Rocky Mountain Gun Owners, a Colorado nonprofit corporation; National Association for Gun Rights, Inc., a Virginia nonprofit corporation; John A. Sternberg; and DV-S, LLC, a Colorado limited liability company, d/b/a Alpine Arms, Plaintiffs-Appellants,
John W. Hickenlooper, in his official capacity as Governor of the State of Colorado, Defendant-Appellee
and County of Denver District Court No. 13CV33879. Honorable
John W. Madden, IV, Judge.
Law Office, Barry K. Arrington, Denver, Colorado, for
H. Coffman, Attorney General, Frederick R. Yarger, Solicitor
General, Matthew D. Grove, Assistant Solicitor General,
Denver, Colorado, for Defendant-Appellee.
Paul Lawrence, LLP, Martha M. Tierney, Denver, Colorado;
Katten Muchin Rosenman, LLP, Jonathan K. Baum, Mark T. Ciani,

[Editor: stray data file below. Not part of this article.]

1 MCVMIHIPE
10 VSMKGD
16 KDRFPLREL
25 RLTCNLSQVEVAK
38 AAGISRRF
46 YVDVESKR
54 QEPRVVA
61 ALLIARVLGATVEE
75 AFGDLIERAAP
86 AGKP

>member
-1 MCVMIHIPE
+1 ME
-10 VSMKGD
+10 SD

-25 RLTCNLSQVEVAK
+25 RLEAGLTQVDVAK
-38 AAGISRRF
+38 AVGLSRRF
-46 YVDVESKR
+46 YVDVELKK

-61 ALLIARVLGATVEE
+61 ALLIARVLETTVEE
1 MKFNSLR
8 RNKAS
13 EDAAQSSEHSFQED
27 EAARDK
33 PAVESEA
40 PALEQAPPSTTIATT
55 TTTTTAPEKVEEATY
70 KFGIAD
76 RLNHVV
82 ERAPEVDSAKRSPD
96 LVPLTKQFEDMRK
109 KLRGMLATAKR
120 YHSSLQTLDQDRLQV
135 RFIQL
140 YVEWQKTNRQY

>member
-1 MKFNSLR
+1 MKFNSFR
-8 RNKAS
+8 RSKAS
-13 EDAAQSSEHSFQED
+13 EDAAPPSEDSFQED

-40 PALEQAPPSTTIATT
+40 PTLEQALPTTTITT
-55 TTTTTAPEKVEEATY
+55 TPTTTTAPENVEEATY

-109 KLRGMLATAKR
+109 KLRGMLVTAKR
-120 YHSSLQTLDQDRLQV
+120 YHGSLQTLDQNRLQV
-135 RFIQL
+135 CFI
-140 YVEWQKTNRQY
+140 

Chicago, Illinois, for Amicus Curiae Law Center to Prevent
Modified On the Court's Own Motion
[¶1] Plaintiffs, Rocky Mountain Gun Owners;
National Association for Gun Rights, Inc.; John A. Sternberg;
and DV-S, LLC (collectively, plaintiffs), appeal the district
court's judgment dismissing their complaint for failure
to state a claim against defendant, John W. Hickenlooper, in
his official capacity as the Governor of Colorado (the
Governor). We affirm in part, reverse in part, and remand the
case for further proceedings.
Background and Procedural History
[¶2] In 2013, the Colorado General Assembly
enacted gun control legislation when it passed House Bills
13-1224 and 13-1229. House Bill 13-1224 added three criminal
statutes, sections 18-12-301, 18-12-302, 18-12-303, C.R.S.
2015 (collectively, H.B. 13-1224), which banned the sale,
possession, and transfer of " large-capacity ammunition
magazines." House Bill 13-1229 added or amended sections
13-5-142, 13-5-142.5, 13-9-123, 13-9-124, 18-12-101,